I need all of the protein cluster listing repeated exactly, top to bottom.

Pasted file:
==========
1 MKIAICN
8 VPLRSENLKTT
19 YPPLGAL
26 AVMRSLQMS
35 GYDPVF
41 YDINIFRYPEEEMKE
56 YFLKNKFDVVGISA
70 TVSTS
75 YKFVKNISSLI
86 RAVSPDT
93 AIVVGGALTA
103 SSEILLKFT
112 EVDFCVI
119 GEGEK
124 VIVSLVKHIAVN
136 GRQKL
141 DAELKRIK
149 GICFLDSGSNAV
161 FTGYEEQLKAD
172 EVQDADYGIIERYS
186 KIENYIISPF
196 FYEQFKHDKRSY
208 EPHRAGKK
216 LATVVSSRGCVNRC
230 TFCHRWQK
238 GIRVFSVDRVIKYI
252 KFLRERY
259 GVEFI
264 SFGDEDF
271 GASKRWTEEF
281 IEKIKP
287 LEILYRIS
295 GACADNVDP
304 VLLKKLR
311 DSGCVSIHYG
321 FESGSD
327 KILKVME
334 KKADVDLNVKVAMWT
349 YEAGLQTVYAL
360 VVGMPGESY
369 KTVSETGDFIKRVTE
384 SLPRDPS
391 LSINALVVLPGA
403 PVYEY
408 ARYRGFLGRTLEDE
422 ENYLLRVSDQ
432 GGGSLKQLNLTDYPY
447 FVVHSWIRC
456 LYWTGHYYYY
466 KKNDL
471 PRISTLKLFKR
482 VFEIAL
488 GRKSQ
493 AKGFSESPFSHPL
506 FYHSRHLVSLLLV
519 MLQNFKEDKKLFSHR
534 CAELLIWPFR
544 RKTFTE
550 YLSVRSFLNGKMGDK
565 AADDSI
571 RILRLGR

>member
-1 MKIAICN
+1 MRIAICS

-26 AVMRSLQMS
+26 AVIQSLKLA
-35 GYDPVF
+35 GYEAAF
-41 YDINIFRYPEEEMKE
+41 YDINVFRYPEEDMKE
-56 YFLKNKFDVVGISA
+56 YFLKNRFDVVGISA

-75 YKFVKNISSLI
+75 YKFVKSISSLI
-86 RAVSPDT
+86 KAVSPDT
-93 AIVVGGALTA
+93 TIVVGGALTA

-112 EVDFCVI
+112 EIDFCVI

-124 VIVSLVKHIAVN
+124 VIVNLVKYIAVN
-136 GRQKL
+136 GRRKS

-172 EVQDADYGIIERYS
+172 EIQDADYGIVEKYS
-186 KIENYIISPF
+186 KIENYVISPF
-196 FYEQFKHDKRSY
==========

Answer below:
1 MKIAICN
8 VPLRSENLKTT
19 YPPLGAL
26 AVMRSLQMS
35 GYDPVF
41 YDINIFRYPEEEMKE
56 YFLKNKFDVVGISA
70 TVSTS
75 YKFVKNISSLI
86 RAVSPDT
93 AIVVGGALTA
103 SSEILLKFT
112 EVDFCVI
119 GEGEK
124 VIVSLVKHIAVN
136 GRQKL
141 DAELKRIK
149 GICFLDSGSNAV
161 FTGYEEQLKAD
172 EVQDADYGIIERYS
186 KIENYIISPF
196 FYEQFKHDKRSY
208 EPHRAGKK
216 LATVVSSRGCVNRC
230 TFCHRWQK
238 GIRVFSVDRVIKYI
252 KFLRERY
259 GVEFI
264 SFGDEDF
271 GASKRWTEEF
281 IEKIKP
287 LEILYRIS
295 GACADNVDP
304 VLLKKLR
311 DSGCVSIHYG
321 FESGSD
327 KILKVME
334 KKADVDLNVKVAMWT
349 YEAGLQTVYAL
360 VVGMPGESY
369 KTVSETGDFIKRVTE
384 SLPRDPS
391 LSINALVVLPGA
403 PVYEY
408 ARYRGFLGRTLEDE
422 ENYLLRVSDQ
432 GGGSLKQLNLTDYPY
447 FVVHSWIRC
456 LYWTGHYYYY
466 KKNDL
471 PRISTLKLFKR
482 VFEIAL
488 GRKSQ
493 AKGFSESPFSHPL
506 FYHSRHLVSLLLV
519 MLQNFKEDKKLFSHR
534 CAELLIWPFR
544 RKTFTE
550 YLSVRSFLNGKMGDK
565 AADDSI
571 RILRLGR

>member
-1 MKIAICN
+1 MRIAICS

-26 AVMRSLQMS
+26 AVIQSLKLA
-35 GYDPVF
+35 GYEAAF
-41 YDINIFRYPEEEMKE
+41 YDINVFRYPEEDMKE
-56 YFLKNKFDVVGISA
+56 YFLKNRFDVVGISA

-75 YKFVKNISSLI
+75 YKFVKSISSLI
-86 RAVSPDT
+86 KAVSPDT
-93 AIVVGGALTA
+93 TIVVGGALTA

-112 EVDFCVI
+112 EIDFCVI

-124 VIVSLVKHIAVN
+124 VIVNLVKYIAVN
-136 GRQKL
+136 GRRKS

-172 EVQDADYGIIERYS
+172 EIQDADYGIVEKYS
-186 KIENYIISPF
+186 KIENYVISPF
-196 FYEQFKHDKRSY